Data collection procedure
Data were collected using a pretested and structured interviewer administered questionnaire. The questionnaire was prepared in English and translated to Amharic, then back to English to check for its consistency. The reliability of the tool for knowledge related item was checked using Cronbach’s alpha reliability test, which was 0.79, which showed the consistency of the questionnaire. To assure the data quality, diploma nurses and B.Sc. public health professional were recruited as data collectors and supervisor, respectively. In addition, training regarding the study objectives and data collection process was given for data collectors and supervisor for 2 days. Moreover, the questionnaire was pretested among 5% of the sample size at Kobo primary hospital. Furthermore, intensive supervision was done by supervisor and principal investigators throughout the data collection period.
Data processing and analysis
The quantitative data was coded, cleaned, edited and entered into Epi data version 4.2 and exported to SPSS window version 24 for analysis. Descriptive results were presented using tables and figures. Model fitness was checked using a Hosmer–Lemeshow goodness-of-fitness test. Crude odds ratios with their 95% confidence intervals were estimated in the bi-variable logistic regression analysis to assess the association between each independent variable and outcome variable. All variables with P ≤ 0.25 in the bivariate analysis were included in the final model of multivariate analysis in order to control all possible confounders. Adjusted odds ratio with 95% CI was estimated to identify the factors associated with adherence status using multivariable logistic regression analysis. Level of statistical significance was declared at P-value < 0.05.
A total of 422 study participants were involved in the study. The mean age of study participants was 26.38 (± 4.26 SD) years. All most all, 413 (97.9%) of the study participants were married, 299 (70.9%) were Orthodox by religion and 392 (92.9%) were Amhara by ethnicity. One hundred sixteen (27.5%) were at college level and 190 (45%) were housewives. The majority, 367 (87.0%) of the respondents were from urban residents and 242 (57.3%) had 1–3 family size (Additional file 1: Table S1).
Obstetrics and health related characteristics
The mean gestational age of the pregnant women during the current visit was 29.14 (SD ± 5.68) weeks and 223 (52.8%) of them were in third trimester. The mean gestational age of the pregnant women during their first visit was 14.87 (SD ± 4.23) weeks and 241 (57.1%) were early registered for ANC. Regarding gravidity and parity, more than three-fifth (67.3%) of women were multigravida and 187 (44.3%) were primiparous. This study showed that only 8.5% of women had history of anemia in the current pregnancy. Concerning the utilization of antenatal care, more than half, 235 (55.7%) of respondents had two antenatal visits and 128 (30.3%) had three ANC visits (Table 1).
Knowledge status of respondents on Anemia and Benefit of IFAS
Majority, 368 (87.2%) of the respondents have ever heard about anemia. About 216 (51.2%) of the respondents had good knowledge about anemia whereas 48.8% had poor knowledge of anemia. Regarding knowledge on the benefit of IFAS 242 (57.3%) of the respondents had good knowledge whereas 42.7% had poor knowledge about iron and folic acid supplementation.
Health facility related characteristics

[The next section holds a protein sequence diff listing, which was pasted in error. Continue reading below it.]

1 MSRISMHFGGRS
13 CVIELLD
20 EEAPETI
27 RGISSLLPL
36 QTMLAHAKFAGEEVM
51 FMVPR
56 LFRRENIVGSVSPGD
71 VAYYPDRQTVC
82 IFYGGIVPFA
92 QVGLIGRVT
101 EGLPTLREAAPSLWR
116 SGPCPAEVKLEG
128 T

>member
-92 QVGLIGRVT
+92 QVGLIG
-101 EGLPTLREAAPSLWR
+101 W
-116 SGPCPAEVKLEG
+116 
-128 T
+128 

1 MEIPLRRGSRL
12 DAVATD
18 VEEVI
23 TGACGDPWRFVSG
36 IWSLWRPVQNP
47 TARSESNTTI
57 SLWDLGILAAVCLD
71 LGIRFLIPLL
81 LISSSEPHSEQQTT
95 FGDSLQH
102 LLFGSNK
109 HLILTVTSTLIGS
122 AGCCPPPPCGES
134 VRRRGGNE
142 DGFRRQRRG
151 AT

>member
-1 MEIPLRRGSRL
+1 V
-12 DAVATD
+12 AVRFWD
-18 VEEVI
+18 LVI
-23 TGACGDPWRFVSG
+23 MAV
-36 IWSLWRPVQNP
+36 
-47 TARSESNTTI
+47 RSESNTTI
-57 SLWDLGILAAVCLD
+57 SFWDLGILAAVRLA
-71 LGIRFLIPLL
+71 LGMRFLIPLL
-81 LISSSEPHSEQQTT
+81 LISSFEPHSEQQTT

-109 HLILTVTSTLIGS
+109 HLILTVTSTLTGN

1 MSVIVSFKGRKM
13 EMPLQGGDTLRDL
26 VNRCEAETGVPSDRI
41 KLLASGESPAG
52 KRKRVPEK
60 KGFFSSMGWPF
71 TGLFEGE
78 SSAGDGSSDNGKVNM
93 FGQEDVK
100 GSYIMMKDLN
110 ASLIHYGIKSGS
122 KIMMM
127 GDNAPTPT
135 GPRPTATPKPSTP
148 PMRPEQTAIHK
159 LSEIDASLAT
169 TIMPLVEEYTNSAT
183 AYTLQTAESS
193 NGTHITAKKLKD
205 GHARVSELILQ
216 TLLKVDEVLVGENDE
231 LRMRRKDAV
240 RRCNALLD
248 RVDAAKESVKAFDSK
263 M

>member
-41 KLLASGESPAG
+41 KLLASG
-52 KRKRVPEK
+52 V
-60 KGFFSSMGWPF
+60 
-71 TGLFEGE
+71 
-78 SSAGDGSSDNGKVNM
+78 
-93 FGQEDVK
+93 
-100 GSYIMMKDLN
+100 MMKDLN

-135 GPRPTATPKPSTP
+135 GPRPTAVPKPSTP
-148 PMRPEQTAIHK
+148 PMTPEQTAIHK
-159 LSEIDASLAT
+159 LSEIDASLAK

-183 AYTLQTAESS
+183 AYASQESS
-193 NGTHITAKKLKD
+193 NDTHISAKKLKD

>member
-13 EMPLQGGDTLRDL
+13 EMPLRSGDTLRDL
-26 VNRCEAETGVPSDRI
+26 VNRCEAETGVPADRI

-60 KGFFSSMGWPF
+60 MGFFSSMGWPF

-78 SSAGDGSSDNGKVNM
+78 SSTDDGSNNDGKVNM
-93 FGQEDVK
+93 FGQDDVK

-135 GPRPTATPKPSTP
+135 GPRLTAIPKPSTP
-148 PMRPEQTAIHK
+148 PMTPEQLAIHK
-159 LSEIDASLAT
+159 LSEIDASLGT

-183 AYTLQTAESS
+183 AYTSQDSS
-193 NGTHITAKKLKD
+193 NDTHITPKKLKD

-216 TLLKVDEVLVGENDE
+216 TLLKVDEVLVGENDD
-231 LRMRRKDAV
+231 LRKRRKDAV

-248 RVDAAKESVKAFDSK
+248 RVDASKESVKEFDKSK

Of the total respondents, 176 (41.7%) said that, it took them 30 min or less to reach the nearest health facility from their place of residence. Regarding waiting time, 264 (62.6%) of respondents wait less than or equal to 30 min in the health institutions (Table 2).
Adherence status to IFA supplementation
The overall adherence status (took IFA tablets for ≥ 4 days/week for the previous 1 month preceding the survey) of pregnant women attending antenatal clinics was 43.1%.
Factors associated with adherence to IFA supplementation
The covariates of this study were: mother’s education, residence, current anemia, getting IFA free of charge, ANC visit, encountered shortage of IFAS, first registration week, obtained counseling, anemia knowledge and knowledge of IFAS were candidate for multivariable model. In multivariable model obtaining counseling about IFAS, ANC visit, knowledge of anemia, knowledge of IFAS and first registration week were statistically associated with adherence to iron and folic acid supplementation.
Mothers who had obtained counseling about IFAS were almost three times more likely adhere to IFAS than those who had not obtained counseling (AOR = 2.93, 95% CI 1.43–6.03). Mothers who had four or more ANC visit were almost three times (AOR = 2.94, 95% CI 1.39–6.21) and who had early registration time were 3.04 times more likely to adhere (AOR = 3.04, 95% CI 1.85–5.01). Regarding knowledge of mothers, those who had good knowledge of anemia were 2.25 times (AOR = 2.25, 95% CI 1.32–3.82) and those who had good knowledge of IFAS were 2.5 times (AOR = 2.47, 95% CI 1.47–4.16) more likely adhere to IFAS as compared to those who had poor knowledge (Table 3).
The overall pregnant women adherence to iron and folic acid supplementation was 43.1%. This finding is low and as a result it might increase health care costs, iron deficiency anemia during pregnancy with poor maternal and fetal outcome and poor physical and cognitive development. This finding was in line with the results of studies conducted in other studies in Ethiopia Tigray  and South . But it was higher than the study conducted in Kenya , Afar, Ethiopia  and Western Amhara, Ethiopia . This difference may be due to increase pregnant women knowledge about anemia and iron folic acid supplementation, (as majority of the respondents in this study were from urban), difference in socio demographic characteristics of the respondents and the time gap between these studies. But it was lower than the study conducted from India , Senegal , eight rural district of Ethiopia  and Bench Maji Zone, Ethiopia . This might be due to the difference in geographic location because mothers who came from high altitude, malaria area and anemic area are more likely adhered and most of the study uses community based cross sectional study design.